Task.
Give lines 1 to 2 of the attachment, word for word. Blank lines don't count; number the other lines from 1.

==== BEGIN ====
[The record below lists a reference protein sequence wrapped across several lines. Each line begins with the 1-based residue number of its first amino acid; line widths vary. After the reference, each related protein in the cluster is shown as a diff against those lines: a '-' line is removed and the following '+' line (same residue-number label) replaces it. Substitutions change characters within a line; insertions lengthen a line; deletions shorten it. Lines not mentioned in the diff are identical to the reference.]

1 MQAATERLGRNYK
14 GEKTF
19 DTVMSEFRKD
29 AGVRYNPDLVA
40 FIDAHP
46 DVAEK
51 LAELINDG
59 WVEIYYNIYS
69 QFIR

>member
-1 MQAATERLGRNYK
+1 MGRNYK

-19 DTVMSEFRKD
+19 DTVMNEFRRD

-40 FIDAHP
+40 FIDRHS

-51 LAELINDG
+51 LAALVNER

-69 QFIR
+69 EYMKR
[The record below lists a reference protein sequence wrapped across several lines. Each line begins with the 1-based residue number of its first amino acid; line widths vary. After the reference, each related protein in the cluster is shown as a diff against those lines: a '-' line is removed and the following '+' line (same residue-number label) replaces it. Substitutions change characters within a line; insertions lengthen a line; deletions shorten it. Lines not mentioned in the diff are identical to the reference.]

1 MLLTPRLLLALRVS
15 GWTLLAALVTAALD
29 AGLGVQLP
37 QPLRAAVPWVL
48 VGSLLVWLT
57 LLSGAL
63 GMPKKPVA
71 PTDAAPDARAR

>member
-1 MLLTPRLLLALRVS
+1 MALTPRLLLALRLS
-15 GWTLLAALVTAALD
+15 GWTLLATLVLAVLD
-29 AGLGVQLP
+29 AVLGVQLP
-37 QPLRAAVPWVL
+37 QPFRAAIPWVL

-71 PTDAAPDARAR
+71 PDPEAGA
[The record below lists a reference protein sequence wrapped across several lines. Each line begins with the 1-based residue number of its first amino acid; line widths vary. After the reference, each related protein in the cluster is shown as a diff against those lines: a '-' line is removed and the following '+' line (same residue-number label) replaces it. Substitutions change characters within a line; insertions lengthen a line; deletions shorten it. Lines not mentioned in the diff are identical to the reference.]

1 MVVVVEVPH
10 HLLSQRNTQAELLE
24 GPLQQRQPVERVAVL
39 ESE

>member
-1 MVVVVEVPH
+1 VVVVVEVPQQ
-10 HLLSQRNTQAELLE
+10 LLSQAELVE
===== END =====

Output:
[The record below lists a reference protein sequence wrapped across several lines. Each line begins with the 1-based residue number of its first amino acid; line widths vary. After the reference, each related protein in the cluster is shown as a diff against those lines: a '-' line is removed and the following '+' line (same residue-number label) replaces it. Substitutions change characters within a line; insertions lengthen a line; deletions shorten it. Lines not mentioned in the diff are identical to the reference.]

1 MQAATERLGRNYK